BISBEE — Progress is being made on a proposed plan to construct a multiuse path for pedestrians and cyclists down the mountain and around the Lavender Pit on State Route 80 from the Queen Mine Tour to Erie Street.
This is one part of the overall draft master plan developed in concert with Cochise County. Bisbee Bikeways, a nonprofit dedicated to providing safe travel around the city, was named a stakeholder in the process by the City Council.
There is a narrow sidewalk down the mountain on State Route 80, but pedestrians have to cross the road at one point as the sidewalk ends on one side and starts up on the other. Weeds growing through the fencing along Freeport McMoRan Inc. property and along the edges of the sidewalk can make it a dangerous trek for those who prefer walking or have no choice but to hoof it. The four-lane curvy road also is a perilous traverse for those on two wheels.
This is the first portion of the plan will connect Bisbee’s three boroughs, Old Bisbee, Warren and San Jose. It was initiated by Meggen Connolley, founder of Bisbee Bikeways. After a rather harried trip on her bike with her toddler in tow, she decided the time had come to create a safer ride on Bisbee’s streets. Over the past year she has gathered support from the city council, the county, the state and many Bisbee residents.
A few years ago, the Arizona Department of Transportation installed a bike lane along State Route 92 from Naco Highway to the traffic circle at the intersection with 80. Sidewalks were installed in the vicinity of Naco Highway and State Route 92 to make foot traffic safer at the intersection. Though appreciated by the cycling community, it was not enough for the pedestrians.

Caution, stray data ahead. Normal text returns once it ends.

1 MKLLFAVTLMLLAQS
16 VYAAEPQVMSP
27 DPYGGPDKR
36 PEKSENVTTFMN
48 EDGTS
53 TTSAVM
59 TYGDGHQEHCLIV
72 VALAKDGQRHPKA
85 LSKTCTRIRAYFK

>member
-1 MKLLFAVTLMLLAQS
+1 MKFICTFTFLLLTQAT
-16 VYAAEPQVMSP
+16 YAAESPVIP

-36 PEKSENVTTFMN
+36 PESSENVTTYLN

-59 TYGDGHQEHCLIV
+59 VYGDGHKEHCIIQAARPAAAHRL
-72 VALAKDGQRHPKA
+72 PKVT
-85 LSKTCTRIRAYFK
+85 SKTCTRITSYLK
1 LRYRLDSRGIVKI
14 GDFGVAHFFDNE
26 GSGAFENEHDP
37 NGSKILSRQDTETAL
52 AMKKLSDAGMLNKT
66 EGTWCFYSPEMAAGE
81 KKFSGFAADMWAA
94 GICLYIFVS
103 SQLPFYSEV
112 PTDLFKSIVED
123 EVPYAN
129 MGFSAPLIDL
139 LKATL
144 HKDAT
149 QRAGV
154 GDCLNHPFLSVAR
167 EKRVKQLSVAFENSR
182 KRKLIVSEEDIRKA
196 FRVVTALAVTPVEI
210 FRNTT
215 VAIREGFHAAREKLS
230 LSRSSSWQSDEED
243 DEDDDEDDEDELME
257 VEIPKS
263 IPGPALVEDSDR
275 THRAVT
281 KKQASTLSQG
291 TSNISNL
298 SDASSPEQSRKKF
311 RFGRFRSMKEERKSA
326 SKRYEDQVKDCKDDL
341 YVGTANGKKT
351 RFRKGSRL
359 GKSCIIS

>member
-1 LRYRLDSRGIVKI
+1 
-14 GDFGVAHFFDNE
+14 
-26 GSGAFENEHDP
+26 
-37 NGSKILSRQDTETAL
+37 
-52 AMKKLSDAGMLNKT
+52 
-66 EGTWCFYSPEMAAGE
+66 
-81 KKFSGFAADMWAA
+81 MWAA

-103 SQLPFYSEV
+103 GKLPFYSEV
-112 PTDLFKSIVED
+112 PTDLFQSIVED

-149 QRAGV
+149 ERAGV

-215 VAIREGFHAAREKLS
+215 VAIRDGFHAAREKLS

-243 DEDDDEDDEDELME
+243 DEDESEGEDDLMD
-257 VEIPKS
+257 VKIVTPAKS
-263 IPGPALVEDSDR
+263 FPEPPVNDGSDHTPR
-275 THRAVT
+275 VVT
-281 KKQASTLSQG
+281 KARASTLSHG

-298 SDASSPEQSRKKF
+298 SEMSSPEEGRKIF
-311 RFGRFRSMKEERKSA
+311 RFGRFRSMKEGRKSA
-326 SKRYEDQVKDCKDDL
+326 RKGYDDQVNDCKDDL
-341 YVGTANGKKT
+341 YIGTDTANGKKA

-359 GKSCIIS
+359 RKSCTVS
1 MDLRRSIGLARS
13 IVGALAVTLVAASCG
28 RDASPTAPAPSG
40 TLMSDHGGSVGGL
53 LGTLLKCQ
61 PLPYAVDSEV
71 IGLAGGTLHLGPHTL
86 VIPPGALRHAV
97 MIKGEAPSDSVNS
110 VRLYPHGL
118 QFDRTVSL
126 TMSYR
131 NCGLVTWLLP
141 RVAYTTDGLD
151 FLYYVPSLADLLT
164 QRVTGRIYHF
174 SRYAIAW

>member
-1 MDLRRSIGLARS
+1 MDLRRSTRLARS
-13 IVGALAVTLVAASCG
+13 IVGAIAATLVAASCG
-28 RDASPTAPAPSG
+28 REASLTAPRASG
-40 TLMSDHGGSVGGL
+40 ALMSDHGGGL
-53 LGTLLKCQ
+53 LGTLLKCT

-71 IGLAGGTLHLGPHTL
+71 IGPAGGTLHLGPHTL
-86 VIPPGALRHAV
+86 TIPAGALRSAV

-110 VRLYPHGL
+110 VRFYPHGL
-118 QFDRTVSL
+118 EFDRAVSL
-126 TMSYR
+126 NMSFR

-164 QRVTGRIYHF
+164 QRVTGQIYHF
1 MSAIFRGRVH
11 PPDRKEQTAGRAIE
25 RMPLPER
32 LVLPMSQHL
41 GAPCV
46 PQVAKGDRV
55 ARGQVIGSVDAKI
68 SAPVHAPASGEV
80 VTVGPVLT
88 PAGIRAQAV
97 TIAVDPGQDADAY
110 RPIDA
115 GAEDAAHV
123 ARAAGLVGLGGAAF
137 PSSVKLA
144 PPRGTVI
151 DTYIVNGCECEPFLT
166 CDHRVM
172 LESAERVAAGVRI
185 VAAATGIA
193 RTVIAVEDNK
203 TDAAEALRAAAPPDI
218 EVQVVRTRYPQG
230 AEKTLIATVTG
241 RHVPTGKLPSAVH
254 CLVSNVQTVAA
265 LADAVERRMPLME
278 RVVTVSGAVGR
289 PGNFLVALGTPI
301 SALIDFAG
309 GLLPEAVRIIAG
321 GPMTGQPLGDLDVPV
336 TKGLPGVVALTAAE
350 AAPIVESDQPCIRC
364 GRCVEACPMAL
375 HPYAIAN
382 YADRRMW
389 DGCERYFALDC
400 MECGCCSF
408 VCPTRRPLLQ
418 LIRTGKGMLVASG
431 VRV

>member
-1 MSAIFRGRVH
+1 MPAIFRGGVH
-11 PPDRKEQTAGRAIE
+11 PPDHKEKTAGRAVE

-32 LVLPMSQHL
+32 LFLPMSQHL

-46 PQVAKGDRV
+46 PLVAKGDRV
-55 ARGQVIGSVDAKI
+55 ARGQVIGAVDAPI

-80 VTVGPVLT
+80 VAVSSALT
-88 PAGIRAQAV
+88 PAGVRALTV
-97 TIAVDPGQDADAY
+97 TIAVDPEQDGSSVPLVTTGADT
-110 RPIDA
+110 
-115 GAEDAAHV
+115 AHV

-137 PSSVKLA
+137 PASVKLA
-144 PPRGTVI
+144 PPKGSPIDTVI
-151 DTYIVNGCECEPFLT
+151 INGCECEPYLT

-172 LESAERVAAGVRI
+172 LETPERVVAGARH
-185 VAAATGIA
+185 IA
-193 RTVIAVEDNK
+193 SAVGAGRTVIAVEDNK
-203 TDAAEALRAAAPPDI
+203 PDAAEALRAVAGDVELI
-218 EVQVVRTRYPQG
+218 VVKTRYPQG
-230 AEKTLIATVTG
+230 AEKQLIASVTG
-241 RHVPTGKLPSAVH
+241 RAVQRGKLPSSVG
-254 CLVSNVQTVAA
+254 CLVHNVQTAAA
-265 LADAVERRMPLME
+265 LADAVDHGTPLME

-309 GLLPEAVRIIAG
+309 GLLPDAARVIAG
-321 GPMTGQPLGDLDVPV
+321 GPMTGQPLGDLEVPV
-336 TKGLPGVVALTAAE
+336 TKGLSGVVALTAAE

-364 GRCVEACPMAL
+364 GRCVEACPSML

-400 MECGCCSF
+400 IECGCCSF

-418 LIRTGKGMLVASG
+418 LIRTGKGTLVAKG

In order to create a safe place for anyone with the will to self–motor up the mountain on 80, the first step is to study the roadway and the existing sidewalk and determine if the project is feasible.
Connolley was awarded a $50,000 grant from U.S. Department of Agriculture to fund the study and in December work began by Kimley–Horne, planning and engineering consultants.
Connolley says the study will determine the feasibility of a new pathway that, when implemented, will provide a safe and comfortable facility for residents to walk and bike, improving their health and quality of life. It could also reduce the city’s carbon footprint. The pathway will serve as a catalyst for economic development and adds another aspect of travel for tourists.
The plan calls for removing one of the two southbound travel lanes along State Route 80. The southbound travel lane between Naco Road and Erie Street will be a shared-use path with a buffer area separating the shared use path from traffic lanes.
The preferred alternative will be developed considering traffic and safety impacts on 80, improved comfort of people riding and bicycling, right of way impacts and cost and complexity to construct it.
Kimley–Horne will prepare an inventory summary of State Route 80 within the project limits, identify pathway alignment concepts, evaluate preferred segment for impacts to traffic, safety and environmental considerations, as well as prepare the draft and final report, which is to be completed by June.
To get the community involved, a Zoom meeting will be held on Jan. 15 so the public can ask questions and offer their comments.
Residents are encouraged to view the draft master plan developed by county Planner II Christine McLachlan and offer their comments. This plan as proposed will connect all of Bisbee with secured paths and would include all the way down Naco Highway to Naco, Ariz.
Certain paths could be included in the state’s Sun Corridor, a planned trail that when completed will link Las Vegas to southern Arizona. For the most part, the Sun Corridor will follow abandoned rail lines, McLachlan noted in the draft plan. To the extent possible, the corridor follows abandoned rail lines and a portion of the trail already is proposed to parallel State Route 80 and the Lavender Pit.